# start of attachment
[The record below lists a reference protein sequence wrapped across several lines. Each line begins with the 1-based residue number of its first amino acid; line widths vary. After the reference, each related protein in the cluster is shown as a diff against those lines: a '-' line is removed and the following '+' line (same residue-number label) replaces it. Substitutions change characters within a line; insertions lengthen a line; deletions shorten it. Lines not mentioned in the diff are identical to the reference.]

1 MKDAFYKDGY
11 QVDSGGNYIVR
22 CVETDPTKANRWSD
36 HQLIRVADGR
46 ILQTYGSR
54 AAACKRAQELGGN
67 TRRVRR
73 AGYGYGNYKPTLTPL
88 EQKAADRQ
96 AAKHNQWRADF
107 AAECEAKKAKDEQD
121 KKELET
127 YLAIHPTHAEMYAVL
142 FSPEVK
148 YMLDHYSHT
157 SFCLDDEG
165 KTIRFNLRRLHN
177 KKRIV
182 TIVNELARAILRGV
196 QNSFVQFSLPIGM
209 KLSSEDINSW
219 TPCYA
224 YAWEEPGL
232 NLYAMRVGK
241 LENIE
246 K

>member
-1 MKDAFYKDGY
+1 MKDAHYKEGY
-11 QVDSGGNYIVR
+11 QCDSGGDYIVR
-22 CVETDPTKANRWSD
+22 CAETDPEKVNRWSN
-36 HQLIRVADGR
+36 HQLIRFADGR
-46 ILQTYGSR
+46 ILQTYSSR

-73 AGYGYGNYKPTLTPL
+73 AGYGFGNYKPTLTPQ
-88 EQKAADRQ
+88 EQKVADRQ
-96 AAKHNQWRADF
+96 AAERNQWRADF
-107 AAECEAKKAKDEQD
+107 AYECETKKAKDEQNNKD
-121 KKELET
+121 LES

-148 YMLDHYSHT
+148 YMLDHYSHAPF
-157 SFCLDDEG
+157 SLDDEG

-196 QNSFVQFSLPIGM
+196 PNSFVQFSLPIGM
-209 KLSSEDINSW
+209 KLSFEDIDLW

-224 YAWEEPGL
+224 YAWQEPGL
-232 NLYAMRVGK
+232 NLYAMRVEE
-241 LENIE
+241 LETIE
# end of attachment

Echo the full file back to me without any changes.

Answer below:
[The record below lists a reference protein sequence wrapped across several lines. Each line begins with the 1-based residue number of its first amino acid; line widths vary. After the reference, each related protein in the cluster is shown as a diff against those lines: a '-' line is removed and the following '+' line (same residue-number label) replaces it. Substitutions change characters within a line; insertions lengthen a line; deletions shorten it. Lines not mentioned in the diff are identical to the reference.]

1 MKDAFYKDGY
11 QVDSGGNYIVR
22 CVETDPTKANRWSD
36 HQLIRVADGR
46 ILQTYGSR
54 AAACKRAQELGGN
67 TRRVRR
73 AGYGYGNYKPTLTPL
88 EQKAADRQ
96 AAKHNQWRADF
107 AAECEAKKAKDEQD
121 KKELET
127 YLAIHPTHAEMYAVL
142 FSPEVK
148 YMLDHYSHT
157 SFCLDDEG
165 KTIRFNLRRLHN
177 KKRIV
182 TIVNELARAILRGV
196 QNSFVQFSLPIGM
209 KLSSEDINSW
219 TPCYA
224 YAWEEPGL
232 NLYAMRVGK
241 LENIE
246 K

>member
-1 MKDAFYKDGY
+1 MKDAHYKEGY
-11 QVDSGGNYIVR
+11 QCDSGGDYIVR
-22 CVETDPTKANRWSD
+22 CAETDPEKVNRWSN
-36 HQLIRVADGR
+36 HQLIRFADGR
-46 ILQTYGSR
+46 ILQTYSSR

-73 AGYGYGNYKPTLTPL
+73 AGYGFGNYKPTLTPQ
-88 EQKAADRQ
+88 EQKVADRQ
-96 AAKHNQWRADF
+96 AAERNQWRADF
-107 AAECEAKKAKDEQD
+107 AYECETKKAKDEQNNKD
-121 KKELET
+121 LES

-148 YMLDHYSHT
+148 YMLDHYSHAPF
-157 SFCLDDEG
+157 SLDDEG

-196 QNSFVQFSLPIGM
+196 PNSFVQFSLPIGM
-209 KLSSEDINSW
+209 KLSFEDIDLW

-224 YAWEEPGL
+224 YAWQEPGL
-232 NLYAMRVGK
+232 NLYAMRVEE
-241 LENIE
+241 LETIE